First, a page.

Many producers question the potential benefits of N fertilizer additives, particularly nitrification and urease inhibitors. Extensive research on these types of products has been conducted throughout the North Central region for many years, with results generally indicating that effectiveness is reliant on many factors, including N source, timing, soil type and tillage. In years past, a somewhat common practice was for growers to apply a little extra N as a relatively cheap form of insurance. However, with high N fertilizer cost many growers are looking for alternative strategies to assure adequate N is provided to the growing crop.
The primary objective of urease inhibitors is to reduce the potential volatilization losses of urea-based fertilizers. When urea is applied to soil, it must be converted through hydrolysis (addition of water) to the ammonium form before it becomes plant available. This conversion is driven by an enzyme called urease, which is abundant within the soil. When urea is applied and incorporated or rained into the soil, the breakdown of urea to the ammonium N form will occur in about 2 to 3 days. If urea is surface applied and not incorporated within 2 to 3 days, urea can be converted first to ammonium and subsequently to ammonia, which is susceptible to volatilization loss. Nitrogen losses due to volatilization can be in excess of 20% of the applied N, and are typically the greatest where there is a relative high surface soil pH, high amounts of surface residue, and in warm and windy weather conditions. Urease inhibitors are applied to interfere with the urease enzyme, and essentially delay the hydrolysis of the urea molecule, typically for 10 to 14 days.¬†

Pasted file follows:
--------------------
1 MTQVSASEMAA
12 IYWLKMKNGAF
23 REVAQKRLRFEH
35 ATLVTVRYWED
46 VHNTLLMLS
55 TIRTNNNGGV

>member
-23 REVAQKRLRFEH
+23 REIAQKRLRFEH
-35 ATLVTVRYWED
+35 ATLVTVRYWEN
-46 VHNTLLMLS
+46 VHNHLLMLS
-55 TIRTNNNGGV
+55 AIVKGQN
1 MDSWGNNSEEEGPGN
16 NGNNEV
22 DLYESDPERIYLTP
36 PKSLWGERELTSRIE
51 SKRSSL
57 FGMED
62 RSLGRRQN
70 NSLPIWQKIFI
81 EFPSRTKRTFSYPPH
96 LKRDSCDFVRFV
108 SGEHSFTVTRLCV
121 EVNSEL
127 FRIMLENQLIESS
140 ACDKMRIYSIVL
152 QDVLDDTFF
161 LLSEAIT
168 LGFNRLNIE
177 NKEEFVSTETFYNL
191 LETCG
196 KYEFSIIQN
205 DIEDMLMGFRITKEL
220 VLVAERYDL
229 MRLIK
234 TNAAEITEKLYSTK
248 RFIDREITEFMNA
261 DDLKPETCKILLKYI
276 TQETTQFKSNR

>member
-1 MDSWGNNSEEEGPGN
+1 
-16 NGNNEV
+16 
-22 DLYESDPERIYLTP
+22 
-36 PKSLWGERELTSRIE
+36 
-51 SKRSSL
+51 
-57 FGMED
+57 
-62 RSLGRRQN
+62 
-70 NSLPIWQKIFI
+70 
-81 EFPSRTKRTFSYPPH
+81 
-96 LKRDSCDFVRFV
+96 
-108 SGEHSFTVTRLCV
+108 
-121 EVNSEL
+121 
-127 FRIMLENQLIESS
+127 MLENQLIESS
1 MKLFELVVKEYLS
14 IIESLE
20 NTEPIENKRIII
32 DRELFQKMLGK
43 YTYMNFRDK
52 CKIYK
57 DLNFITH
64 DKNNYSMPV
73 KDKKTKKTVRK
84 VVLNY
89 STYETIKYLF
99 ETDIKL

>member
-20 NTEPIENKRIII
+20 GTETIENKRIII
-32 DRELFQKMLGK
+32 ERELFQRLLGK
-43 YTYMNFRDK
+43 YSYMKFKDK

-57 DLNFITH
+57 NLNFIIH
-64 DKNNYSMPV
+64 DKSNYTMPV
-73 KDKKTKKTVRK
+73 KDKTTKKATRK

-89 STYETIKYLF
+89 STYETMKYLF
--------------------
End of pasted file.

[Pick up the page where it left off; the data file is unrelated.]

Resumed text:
Most university research to date has focused on the urease inhibitor N-(n-butyl) thiophosphoric triamide (NBPT), which is sold under the trade name Agrotain. Research results have indicated that NBPT can be effective at reducing volatilization losses and enhancing yields, though consistent responses should not be expected every year or on all fields. Hendrickson (1992) summarized nationwide research regarding the effects of NBPT use for surface applied urea and UAN. The summary included data from 78 experiments in 17 states (including Michigan), with 45% on no-till, 45% reduced till, and 10% on conventional tilled fields. When averaged across all sites and years, the use of NBPT increased grain yields 4.3 bu/ac when applied with urea and 1.6 bu/ac when applied with UAN. Application of NBPT resulted in yield reductions of 10 bu/ac or more in 7% of the trials.
So, where are urease inhibitors most likely to pay off? If urea or urea-based fertilizers are surface applied and not incorporated, a practice typical of no-till cropping systems, the chance for volatilization losses is most significant. Cropping systems/tillage practices that result in relatively high surface residues will promote volatilization, as will recent unincorporated lime applications. The amount of N loss through volatilization will depend on whether adequate rainfall (about 0.25‚Äù) or mechanical incorporation occurs within a few days of application.
If adequate rain comes, volatilization losses will be minimized and money spent on a urease inhibitor may not be recovered in N savings and yield increases. But, if the urea is not moved into the soil soon after application, the effectiveness of the urease inhibitor will be enhanced. When deciding whether to use this type of product, growers should evaluate their cropping system and determine whether the risk of N loss is worth the extra input cost.¬† If conditions are favorable for N loss, use of NBPT can help prevent N (and yield) losses.